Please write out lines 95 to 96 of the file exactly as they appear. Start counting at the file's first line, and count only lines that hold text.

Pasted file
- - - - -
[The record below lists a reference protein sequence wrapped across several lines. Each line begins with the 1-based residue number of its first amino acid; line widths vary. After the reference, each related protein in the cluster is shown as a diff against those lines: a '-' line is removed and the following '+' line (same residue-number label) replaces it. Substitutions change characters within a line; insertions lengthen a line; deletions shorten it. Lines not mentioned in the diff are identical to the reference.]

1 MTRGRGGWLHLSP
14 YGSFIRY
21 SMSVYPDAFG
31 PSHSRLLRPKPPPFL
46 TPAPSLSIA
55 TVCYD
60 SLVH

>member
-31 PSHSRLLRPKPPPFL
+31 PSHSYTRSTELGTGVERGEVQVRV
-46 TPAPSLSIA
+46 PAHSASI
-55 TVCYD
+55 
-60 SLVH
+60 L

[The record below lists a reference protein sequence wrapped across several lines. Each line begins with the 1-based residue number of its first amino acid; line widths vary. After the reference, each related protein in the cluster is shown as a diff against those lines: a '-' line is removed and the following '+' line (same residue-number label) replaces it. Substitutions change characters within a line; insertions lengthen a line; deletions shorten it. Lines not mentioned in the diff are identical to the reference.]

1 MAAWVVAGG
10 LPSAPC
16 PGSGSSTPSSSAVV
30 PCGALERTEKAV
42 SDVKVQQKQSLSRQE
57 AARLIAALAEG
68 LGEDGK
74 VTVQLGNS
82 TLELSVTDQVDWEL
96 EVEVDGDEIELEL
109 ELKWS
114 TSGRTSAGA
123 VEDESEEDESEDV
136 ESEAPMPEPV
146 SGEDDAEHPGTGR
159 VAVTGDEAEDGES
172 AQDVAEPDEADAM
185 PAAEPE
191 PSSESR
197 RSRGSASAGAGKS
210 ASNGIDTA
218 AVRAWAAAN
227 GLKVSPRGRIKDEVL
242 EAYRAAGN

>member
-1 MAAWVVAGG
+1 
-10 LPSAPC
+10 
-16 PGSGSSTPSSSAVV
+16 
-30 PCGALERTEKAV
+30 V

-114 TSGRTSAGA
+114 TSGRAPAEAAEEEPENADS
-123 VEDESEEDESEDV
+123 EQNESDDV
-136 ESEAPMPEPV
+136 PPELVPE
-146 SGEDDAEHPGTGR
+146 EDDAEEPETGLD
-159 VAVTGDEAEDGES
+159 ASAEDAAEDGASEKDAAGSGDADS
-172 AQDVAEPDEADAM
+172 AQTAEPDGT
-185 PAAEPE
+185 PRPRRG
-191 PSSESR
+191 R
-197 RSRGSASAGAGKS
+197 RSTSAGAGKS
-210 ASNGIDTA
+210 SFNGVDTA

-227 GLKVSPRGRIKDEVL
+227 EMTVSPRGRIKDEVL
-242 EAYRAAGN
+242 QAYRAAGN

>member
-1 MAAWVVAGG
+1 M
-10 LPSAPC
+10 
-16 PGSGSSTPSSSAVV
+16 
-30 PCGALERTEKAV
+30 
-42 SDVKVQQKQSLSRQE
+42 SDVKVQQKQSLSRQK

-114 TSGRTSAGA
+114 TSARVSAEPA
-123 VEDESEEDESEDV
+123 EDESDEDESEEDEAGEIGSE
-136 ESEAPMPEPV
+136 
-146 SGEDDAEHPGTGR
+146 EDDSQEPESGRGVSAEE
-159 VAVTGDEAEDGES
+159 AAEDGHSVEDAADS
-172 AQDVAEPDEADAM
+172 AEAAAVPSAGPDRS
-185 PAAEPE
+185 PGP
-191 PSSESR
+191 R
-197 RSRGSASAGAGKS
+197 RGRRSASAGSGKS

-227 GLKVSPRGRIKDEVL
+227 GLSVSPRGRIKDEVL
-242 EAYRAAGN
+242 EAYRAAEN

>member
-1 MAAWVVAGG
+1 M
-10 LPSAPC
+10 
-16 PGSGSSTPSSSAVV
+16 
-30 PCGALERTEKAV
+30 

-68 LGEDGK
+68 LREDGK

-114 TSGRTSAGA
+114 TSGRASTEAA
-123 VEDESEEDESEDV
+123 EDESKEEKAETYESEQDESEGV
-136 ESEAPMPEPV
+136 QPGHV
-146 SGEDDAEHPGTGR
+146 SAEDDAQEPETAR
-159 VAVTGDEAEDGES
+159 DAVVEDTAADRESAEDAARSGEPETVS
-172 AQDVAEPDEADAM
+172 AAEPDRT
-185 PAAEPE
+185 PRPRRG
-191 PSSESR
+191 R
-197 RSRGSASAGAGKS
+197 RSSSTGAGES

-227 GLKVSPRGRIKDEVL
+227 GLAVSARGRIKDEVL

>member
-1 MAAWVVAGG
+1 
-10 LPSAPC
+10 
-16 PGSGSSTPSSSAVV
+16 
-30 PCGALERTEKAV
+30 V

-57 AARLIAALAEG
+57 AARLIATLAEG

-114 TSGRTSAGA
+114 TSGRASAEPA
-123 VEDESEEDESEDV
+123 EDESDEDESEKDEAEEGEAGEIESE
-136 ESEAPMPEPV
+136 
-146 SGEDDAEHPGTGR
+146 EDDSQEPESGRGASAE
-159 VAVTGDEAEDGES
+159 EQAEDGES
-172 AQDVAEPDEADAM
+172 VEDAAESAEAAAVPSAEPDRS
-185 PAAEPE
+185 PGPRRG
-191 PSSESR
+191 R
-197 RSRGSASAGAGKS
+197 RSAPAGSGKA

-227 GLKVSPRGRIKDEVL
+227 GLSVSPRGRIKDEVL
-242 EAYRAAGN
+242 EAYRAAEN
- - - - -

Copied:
-159 VAVTGDEAEDGES
+159 AAEDGHSVEDAADS